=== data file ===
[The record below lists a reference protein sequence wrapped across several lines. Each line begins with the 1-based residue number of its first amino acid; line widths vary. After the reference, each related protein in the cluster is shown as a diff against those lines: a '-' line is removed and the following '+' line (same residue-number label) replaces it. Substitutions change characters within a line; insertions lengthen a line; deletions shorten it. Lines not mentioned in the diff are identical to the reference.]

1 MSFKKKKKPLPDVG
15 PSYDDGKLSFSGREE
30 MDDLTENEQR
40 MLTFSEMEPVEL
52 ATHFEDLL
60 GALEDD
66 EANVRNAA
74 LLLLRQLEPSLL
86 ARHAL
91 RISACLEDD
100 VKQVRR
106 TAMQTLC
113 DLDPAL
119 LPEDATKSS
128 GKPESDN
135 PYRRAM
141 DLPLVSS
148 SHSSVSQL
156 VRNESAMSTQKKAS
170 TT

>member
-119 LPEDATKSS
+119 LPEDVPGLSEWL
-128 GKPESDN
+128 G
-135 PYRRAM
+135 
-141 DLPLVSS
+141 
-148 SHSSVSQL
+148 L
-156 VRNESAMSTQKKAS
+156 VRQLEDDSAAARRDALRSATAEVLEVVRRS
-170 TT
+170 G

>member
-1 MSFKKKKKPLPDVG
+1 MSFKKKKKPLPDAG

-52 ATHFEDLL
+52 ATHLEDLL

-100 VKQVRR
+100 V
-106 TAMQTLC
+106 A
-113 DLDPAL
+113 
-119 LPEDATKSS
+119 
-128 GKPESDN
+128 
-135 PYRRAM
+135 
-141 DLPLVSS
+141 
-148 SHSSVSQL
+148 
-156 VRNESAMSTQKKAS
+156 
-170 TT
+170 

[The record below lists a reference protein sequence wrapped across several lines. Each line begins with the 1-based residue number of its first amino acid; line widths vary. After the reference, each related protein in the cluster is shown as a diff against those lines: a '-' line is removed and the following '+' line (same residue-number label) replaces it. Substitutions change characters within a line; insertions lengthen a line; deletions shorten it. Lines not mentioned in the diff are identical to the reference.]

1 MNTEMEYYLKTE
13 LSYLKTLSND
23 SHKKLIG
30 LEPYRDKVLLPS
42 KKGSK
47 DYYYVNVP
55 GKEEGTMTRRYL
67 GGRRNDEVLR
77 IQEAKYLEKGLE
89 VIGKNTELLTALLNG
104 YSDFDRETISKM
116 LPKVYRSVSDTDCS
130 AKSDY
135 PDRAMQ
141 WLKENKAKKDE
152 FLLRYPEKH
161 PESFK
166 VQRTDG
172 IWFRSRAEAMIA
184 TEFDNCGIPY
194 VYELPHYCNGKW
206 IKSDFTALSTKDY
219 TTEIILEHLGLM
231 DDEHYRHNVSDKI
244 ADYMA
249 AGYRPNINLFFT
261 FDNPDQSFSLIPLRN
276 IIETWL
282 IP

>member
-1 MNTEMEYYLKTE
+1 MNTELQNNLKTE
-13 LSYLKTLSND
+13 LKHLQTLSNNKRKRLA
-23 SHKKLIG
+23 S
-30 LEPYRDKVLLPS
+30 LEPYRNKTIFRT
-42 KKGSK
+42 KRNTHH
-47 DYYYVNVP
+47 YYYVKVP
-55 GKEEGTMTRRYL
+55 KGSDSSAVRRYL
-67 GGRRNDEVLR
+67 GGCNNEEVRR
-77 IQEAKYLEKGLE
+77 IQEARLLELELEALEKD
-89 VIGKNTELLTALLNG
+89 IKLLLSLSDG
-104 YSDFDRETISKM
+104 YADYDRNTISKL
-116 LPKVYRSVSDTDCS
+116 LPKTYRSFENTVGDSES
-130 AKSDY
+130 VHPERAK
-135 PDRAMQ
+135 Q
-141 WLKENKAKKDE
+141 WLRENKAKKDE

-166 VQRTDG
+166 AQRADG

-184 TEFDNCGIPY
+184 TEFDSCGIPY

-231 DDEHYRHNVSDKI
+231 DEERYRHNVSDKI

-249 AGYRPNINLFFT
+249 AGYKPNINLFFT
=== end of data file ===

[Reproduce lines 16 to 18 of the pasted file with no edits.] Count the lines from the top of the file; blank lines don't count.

128 GKPESDN
135 PYRRAM
141 DLPLVSS